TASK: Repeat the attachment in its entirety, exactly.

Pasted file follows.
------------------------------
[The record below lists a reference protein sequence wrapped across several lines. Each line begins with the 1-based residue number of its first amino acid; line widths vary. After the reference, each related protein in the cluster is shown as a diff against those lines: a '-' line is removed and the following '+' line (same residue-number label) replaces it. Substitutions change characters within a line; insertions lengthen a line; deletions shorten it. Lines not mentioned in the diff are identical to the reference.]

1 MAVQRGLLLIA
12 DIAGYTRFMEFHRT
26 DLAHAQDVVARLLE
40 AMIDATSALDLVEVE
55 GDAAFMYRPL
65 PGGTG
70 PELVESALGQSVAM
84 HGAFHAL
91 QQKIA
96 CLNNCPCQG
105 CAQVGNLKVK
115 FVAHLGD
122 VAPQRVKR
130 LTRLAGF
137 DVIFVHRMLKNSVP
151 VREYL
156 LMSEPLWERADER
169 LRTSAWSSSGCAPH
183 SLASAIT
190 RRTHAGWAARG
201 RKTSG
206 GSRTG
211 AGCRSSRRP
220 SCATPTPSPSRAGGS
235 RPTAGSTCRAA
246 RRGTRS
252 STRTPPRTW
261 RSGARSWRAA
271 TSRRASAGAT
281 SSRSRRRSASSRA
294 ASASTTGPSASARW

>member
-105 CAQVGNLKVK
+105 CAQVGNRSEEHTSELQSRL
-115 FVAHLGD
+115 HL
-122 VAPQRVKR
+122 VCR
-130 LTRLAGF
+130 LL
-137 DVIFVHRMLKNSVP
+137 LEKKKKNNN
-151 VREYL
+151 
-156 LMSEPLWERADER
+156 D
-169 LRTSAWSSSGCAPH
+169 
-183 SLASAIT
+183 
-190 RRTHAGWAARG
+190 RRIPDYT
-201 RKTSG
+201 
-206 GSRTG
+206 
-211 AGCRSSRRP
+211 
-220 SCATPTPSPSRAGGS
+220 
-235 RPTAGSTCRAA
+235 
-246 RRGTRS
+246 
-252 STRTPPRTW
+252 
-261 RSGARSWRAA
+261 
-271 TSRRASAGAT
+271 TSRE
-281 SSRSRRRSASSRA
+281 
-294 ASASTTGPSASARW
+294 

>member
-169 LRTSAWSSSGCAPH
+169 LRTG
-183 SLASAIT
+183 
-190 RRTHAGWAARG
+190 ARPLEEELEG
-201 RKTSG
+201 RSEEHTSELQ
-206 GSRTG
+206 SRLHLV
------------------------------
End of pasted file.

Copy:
[The record below lists a reference protein sequence wrapped across several lines. Each line begins with the 1-based residue number of its first amino acid; line widths vary. After the reference, each related protein in the cluster is shown as a diff against those lines: a '-' line is removed and the following '+' line (same residue-number label) replaces it. Substitutions change characters within a line; insertions lengthen a line; deletions shorten it. Lines not mentioned in the diff are identical to the reference.]

1 MAVQRGLLLIA
12 DIAGYTRFMEFHRT
26 DLAHAQDVVARLLE
40 AMIDATSALDLVEVE
55 GDAAFMYRPL
65 PGGTG
70 PELVESALGQSVAM
84 HGAFHAL
91 QQKIA
96 CLNNCPCQG
105 CAQVGNLKVK
115 FVAHLGD
122 VAPQRVKR
130 LTRLAGF
137 DVIFVHRMLKNSVP
151 VREYL
156 LMSEPLWERADER
169 LRTSAWSSSGCAPH
183 SLASAIT
190 RRTHAGWAARG
201 RKTSG
206 GSRTG
211 AGCRSSRRP
220 SCATPTPSPSRAGGS
235 RPTAGSTCRAA
246 RRGTRS
252 STRTPPRTW
261 RSGARSWRAA
271 TSRRASAGAT
281 SSRSRRRSASSRA
294 ASASTTGPSASARW

>member
-105 CAQVGNLKVK
+105 CAQVGNRSEEHTSELQSRL
-115 FVAHLGD
+115 HL
-122 VAPQRVKR
+122 VCR
-130 LTRLAGF
+130 LL
-137 DVIFVHRMLKNSVP
+137 LEKKKKNNN
-151 VREYL
+151 
-156 LMSEPLWERADER
+156 D
-169 LRTSAWSSSGCAPH
+169 
-183 SLASAIT
+183 
-190 RRTHAGWAARG
+190 RRIPDYT
-201 RKTSG
+201 
-206 GSRTG
+206 
-211 AGCRSSRRP
+211 
-220 SCATPTPSPSRAGGS
+220 
-235 RPTAGSTCRAA
+235 
-246 RRGTRS
+246 
-252 STRTPPRTW
+252 
-261 RSGARSWRAA
+261 
-271 TSRRASAGAT
+271 TSRE
-281 SSRSRRRSASSRA
+281 
-294 ASASTTGPSASARW
+294 

>member
-169 LRTSAWSSSGCAPH
+169 LRTG
-183 SLASAIT
+183 
-190 RRTHAGWAARG
+190 ARPLEEELEG
-201 RKTSG
+201 RSEEHTSELQ
-206 GSRTG
+206 SRLHLV